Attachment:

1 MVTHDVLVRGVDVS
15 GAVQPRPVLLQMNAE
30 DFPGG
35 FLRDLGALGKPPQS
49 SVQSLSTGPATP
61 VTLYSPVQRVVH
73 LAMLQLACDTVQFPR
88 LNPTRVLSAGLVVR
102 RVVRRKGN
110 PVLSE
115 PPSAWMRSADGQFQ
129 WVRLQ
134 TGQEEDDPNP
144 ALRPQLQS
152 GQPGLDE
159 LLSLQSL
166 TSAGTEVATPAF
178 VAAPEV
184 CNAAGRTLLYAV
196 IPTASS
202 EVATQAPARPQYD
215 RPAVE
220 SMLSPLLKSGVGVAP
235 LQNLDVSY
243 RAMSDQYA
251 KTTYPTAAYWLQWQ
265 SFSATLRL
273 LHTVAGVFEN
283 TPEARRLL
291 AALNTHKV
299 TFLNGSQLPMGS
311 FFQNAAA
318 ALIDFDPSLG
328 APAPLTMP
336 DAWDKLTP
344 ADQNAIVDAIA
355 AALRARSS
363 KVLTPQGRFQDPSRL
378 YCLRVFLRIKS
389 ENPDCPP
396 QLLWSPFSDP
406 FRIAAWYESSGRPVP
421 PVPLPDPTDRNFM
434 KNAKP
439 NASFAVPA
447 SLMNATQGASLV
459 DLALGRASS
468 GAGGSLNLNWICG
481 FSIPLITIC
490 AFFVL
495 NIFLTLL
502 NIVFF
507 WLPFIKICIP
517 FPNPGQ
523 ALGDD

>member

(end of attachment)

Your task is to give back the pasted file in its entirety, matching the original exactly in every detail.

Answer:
1 MVTHDVLVRGVDVS
15 GAVQPRPVLLQMNAE
30 DFPGG
35 FLRDLGALGKPPQS
49 SVQSLSTGPATP
61 VTLYSPVQRVVH
73 LAMLQLACDTVQFPR
88 LNPTRVLSAGLVVR
102 RVVRRKGN
110 PVLSE
115 PPSAWMRSADGQFQ
129 WVRLQ
134 TGQEEDDPNP
144 ALRPQLQS
152 GQPGLDE
159 LLSLQSL
166 TSAGTEVATPAF
178 VAAPEV
184 CNAAGRTLLYAV
196 IPTASS
202 EVATQAPARPQYD
215 RPAVE
220 SMLSPLLKSGVGVAP
235 LQNLDVSY
243 RAMSDQYA
251 KTTYPTAAYWLQWQ
265 SFSATLRL
273 LHTVAGVFEN
283 TPEARRLL
291 AALNTHKV
299 TFLNGSQLPMGS
311 FFQNAAA
318 ALIDFDPSLG
328 APAPLTMP
336 DAWDKLTP
344 ADQNAIVDAIA
355 AALRARSS
363 KVLTPQGRFQDPSRL
378 YCLRVFLRIKS
389 ENPDCPP
396 QLLWSPFSDP
406 FRIAAWYESSGRPVP
421 PVPLPDPTDRNFM
434 KNAKP
439 NASFAVPA
447 SLMNATQGASLV
459 DLALGRASS
468 GAGGSLNLNWICG
481 FSIPLITIC
490 AFFVL
495 NIFLTLL
502 NIVFF
507 WLPFIKICIP
517 FPNPGQ
523 ALGDD

>member